Flexion Bias and Your Back Pain

With some back conditions, specific positions can change the symptoms. These positions are known as biases and they include flexion and extension.

These biases are also called direction preferences. If your back feels better and/or your symptoms abate when you bend forward, for example, it's likely that the injury or condition you experience has a flexion bias.

A bias occurs due to the movement of tissue in the joint. With certain position changes, the relationship of space, muscles, tendons, ligaments, cartilage, and bones changes slightly within and around a joint, worsening or relieving painful pressure and compression. And defects in tissues—such as bone spurs or out-of-place structures—will move slightly with position changes as well.

Jogger Touching Her Toes
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How Does Flexion Affect Back Pain?

Spinal stenosis, which is a condition that narrows the space in the intervertebral foramen, generally has a flexion bias. Many people who have pain due to spinal stenosis find that bending their spine forward (aka spinal flexion) makes it feel better. 

The reason is that bending forward makes more space in the intervertebral foramen. This, in turn, allows the nerve that passes through the foramen to do so without being touched or pressured by nearby (and quite often misshapen due to arthritis) bone.

Other conditions that usually have a flexion bias include spondylosis and spondylolisthesis. For injuries and conditions with a flexion bias, symptoms tend to increase when your back is extended (arched).

Extension Bias

The opposite of flexion bias is extension bias. As you can probably guess, an extension bias occurs when the movement of arching your back makes your symptoms feel better.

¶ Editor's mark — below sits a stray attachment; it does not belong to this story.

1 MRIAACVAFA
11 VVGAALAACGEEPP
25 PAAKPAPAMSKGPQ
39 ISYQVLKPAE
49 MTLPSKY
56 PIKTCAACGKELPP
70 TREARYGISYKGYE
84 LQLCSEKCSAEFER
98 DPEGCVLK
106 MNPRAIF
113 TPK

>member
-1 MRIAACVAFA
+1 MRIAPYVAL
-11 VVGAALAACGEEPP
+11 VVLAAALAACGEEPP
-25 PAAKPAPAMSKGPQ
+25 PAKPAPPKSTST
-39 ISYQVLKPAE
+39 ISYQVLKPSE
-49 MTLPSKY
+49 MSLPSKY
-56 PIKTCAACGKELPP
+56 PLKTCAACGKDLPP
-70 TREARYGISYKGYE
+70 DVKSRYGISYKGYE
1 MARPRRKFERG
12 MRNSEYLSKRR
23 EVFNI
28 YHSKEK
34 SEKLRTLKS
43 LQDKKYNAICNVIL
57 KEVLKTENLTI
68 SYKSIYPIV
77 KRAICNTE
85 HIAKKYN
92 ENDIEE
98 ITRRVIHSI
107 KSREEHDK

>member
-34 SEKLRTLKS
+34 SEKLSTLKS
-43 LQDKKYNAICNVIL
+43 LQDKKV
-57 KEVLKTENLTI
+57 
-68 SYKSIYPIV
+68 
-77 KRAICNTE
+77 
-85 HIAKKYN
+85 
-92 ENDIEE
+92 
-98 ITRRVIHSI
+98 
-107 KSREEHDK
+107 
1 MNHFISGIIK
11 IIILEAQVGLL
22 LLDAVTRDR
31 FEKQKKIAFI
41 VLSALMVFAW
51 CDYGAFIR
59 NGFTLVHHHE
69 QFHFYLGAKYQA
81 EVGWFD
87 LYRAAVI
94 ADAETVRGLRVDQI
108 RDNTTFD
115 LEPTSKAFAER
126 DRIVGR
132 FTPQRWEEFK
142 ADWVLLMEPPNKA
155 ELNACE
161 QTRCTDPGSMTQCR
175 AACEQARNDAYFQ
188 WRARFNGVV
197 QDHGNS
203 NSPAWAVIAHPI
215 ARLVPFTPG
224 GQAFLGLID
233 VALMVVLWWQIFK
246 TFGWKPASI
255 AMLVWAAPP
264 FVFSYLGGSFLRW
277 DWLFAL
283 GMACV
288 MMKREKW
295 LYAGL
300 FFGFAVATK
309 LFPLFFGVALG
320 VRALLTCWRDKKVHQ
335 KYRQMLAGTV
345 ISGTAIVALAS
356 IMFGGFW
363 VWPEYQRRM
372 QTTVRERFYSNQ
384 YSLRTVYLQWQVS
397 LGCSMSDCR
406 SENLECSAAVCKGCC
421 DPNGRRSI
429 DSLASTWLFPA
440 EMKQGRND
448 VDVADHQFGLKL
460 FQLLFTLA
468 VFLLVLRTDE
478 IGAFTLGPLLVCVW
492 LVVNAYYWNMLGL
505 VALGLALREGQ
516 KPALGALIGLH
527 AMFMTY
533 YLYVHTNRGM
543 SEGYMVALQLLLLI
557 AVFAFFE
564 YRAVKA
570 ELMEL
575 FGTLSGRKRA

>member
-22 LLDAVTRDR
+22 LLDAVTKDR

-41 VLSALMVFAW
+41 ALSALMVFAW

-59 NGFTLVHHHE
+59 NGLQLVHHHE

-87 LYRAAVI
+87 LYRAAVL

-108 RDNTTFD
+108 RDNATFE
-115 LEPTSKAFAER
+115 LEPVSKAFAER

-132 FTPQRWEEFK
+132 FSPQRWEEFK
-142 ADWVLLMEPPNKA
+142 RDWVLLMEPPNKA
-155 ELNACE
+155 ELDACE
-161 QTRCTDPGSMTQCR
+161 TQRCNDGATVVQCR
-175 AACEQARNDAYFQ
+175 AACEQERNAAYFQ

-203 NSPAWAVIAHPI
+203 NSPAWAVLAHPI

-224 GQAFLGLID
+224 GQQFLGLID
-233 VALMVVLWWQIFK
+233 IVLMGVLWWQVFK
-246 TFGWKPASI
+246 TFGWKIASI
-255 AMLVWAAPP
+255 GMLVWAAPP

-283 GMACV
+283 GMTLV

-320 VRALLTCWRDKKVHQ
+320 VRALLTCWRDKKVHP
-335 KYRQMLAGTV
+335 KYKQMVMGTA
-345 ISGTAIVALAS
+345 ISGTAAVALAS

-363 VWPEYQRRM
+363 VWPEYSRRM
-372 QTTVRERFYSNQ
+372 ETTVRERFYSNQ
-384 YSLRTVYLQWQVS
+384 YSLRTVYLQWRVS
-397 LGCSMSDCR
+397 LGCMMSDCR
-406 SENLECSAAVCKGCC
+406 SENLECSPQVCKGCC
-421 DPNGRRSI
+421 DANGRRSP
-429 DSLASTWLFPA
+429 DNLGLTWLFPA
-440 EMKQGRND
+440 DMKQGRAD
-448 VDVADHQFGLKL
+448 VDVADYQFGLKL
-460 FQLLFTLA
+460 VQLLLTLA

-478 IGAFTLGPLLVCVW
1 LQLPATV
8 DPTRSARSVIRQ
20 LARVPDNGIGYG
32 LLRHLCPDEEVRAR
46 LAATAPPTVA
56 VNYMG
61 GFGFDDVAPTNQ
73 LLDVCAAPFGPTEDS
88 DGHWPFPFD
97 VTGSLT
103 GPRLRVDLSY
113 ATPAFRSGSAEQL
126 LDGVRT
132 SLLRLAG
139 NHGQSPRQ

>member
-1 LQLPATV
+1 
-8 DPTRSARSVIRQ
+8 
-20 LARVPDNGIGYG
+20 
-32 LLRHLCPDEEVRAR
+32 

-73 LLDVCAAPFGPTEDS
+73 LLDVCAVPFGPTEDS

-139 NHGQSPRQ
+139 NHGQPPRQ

Examples of conditions that tend to have extension biases are herniated and bulging disc. People who have either of these conditions often find that when they bend forward (into spinal flexion) their symptoms worsen, and when they arch their back, it feels better.

Directional Preferences Help Classify Your Low Back Pain

Flexion and extension bias is part of a non-pathoanatomical system of classification. It's used for mechanical low back pain caused by disc problems, facet joint pain or dysfunction, sacroiliac joint dysfunction, and spinal instability due to a problem in the pars (an area at the back of a vertebra where processes emanate and become part of the facet joints.). 

The non-pathoanatomical system takes its cue (for evaluation and treatment choices) from the symptoms you report and what your therapist observes in your movements. This system is used in the McKenzie method and other physical therapy treatment methods.

The pathoanatomical approach to classifying low back pain is based on identifying structural changes and their effects through a physical examination, which includes a neurological examination. Defects in movement, sensation, and reflexes are used to help identify the cause of back pain. And diagnostic tests can visualize structural changes, such as a herniated disc or a compressed nerve.

These two diagnostic systems are used together to help your medical team understand how structural changes in your back are affecting your pain and movements. And all of this is used to help design the best treatment plan for your back pain.

6 Sources
Verywell Health uses only high-quality sources, including peer-reviewed studies, to support the facts within our articles. Read our editorial process to learn more about how we fact-check and keep our content accurate, reliable, and trustworthy.
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Additional Reading
  • Kinser, C., Colby, L.A., Therapeutic Exercise: Foundations and Techniques. 4th Edition. F.A. Davis Company. Philadelphia, PA. 2002.

By Anne Asher, CPT
Anne Asher, ACE-certified personal trainer, health coach, and orthopedic exercise specialist, is a back and neck pain expert.